French Left’s Plans to Cost Six Times Macron’s, Estimates Show

(Bloomberg) -- The parties contesting the French legislative election have made campaign promises that would vary radically in cost, according to new estimates, with the left-wing alliance’s coming in highest largely on its plan to cut the retirement age.

Most Read from Bloomberg

The analysis from think tank Institut Montaigne found that pledges by the leftist New Popular Front would require nearly €95 billion ($102 billion) in extra funds per year once they’re all implemented. The far-right National Rally’s plans came in at about €48 billion, while Macron’s party and its allies would incur extra spending over time of close to €15 billion.

The new estimates focus on tax and retirement proposals by the group and don’t necessarily include every plank of each party’s platforms. Institut Montaigne put out estimates on the parties’ purchasing-power proposals in June.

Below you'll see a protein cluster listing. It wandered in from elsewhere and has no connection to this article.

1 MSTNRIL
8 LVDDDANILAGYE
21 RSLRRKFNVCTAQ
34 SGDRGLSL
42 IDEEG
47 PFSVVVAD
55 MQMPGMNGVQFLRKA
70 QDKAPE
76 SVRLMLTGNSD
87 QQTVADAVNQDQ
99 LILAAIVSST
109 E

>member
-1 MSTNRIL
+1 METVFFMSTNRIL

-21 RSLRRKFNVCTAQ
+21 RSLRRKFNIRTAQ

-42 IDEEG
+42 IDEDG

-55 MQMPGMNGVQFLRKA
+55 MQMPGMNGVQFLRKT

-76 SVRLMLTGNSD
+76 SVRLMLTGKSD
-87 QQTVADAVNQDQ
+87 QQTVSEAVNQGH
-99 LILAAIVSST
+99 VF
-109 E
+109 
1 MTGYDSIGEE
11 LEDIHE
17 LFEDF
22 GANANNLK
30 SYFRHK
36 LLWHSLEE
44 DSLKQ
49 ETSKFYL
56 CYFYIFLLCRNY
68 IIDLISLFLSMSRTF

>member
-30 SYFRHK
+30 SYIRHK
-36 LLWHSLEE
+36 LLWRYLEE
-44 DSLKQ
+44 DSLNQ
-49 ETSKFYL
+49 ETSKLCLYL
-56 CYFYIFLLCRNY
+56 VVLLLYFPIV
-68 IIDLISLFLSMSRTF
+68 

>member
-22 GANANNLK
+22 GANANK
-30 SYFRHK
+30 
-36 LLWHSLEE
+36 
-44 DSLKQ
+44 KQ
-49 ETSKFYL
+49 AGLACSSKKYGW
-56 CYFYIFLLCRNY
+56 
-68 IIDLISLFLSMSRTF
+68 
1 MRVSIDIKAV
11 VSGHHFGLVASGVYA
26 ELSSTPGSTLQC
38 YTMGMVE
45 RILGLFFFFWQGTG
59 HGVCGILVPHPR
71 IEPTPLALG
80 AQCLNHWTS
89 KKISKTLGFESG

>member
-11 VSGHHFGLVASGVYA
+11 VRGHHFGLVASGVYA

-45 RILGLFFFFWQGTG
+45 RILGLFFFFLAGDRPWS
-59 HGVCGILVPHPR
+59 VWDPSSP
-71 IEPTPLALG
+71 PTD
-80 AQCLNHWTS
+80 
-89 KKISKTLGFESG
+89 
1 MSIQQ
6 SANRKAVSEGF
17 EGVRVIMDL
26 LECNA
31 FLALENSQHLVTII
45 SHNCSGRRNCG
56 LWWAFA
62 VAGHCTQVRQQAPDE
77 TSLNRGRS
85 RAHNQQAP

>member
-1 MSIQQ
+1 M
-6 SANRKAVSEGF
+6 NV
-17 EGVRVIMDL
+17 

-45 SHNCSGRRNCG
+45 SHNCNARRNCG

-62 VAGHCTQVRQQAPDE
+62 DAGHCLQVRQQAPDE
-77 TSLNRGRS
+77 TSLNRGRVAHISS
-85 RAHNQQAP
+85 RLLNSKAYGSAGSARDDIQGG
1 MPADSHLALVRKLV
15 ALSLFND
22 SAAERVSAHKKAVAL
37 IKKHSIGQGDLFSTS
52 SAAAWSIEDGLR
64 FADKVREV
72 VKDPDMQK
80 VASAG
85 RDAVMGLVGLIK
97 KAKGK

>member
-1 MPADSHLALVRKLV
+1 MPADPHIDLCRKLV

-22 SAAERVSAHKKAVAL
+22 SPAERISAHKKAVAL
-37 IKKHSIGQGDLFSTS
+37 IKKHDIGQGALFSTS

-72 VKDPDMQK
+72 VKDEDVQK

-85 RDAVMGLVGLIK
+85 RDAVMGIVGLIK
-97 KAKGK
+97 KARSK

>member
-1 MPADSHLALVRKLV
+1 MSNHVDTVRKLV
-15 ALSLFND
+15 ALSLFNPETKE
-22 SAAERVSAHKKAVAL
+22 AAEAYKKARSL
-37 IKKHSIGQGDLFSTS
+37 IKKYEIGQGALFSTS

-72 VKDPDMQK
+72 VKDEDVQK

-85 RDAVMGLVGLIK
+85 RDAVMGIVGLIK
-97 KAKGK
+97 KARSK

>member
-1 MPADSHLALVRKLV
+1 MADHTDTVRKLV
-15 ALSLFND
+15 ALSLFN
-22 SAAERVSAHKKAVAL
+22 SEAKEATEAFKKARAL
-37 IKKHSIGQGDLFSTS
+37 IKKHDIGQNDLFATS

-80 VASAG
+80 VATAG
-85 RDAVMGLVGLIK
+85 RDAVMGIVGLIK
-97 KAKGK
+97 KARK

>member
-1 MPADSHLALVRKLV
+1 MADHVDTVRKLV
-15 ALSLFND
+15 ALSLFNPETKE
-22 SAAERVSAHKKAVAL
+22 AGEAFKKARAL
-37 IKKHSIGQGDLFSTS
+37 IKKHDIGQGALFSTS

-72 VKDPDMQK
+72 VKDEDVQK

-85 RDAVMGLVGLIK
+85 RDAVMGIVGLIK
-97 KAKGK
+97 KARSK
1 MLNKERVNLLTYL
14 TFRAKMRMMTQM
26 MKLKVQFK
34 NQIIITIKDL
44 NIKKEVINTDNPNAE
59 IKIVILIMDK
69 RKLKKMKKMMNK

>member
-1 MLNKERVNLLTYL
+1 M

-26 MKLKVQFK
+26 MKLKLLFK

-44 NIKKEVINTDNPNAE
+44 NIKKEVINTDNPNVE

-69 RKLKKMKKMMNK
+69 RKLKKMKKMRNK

French President Emmanuel Macron’s snap decision to dissolve the National Assembly last month opened the door to the possibility of a new government that could implement economic policies that were considered fringe only recently and come with considerable cost. The National Rally scored an emphatic victory in the first round of voting and is now in a chess match against the center and left, which are trying to coalesce around single candidates in order to deny it a majority in the lower house.

France can ill-afford a sharp increase in spending since it’s already been struggling with its public finances. The European Union put the country in a special procedure for excessive deficits last month that could limit efforts to implement any ambitious spending plans while adhering to EU rules.

Most Read from Bloomberg Businessweek

©2024 Bloomberg L.P.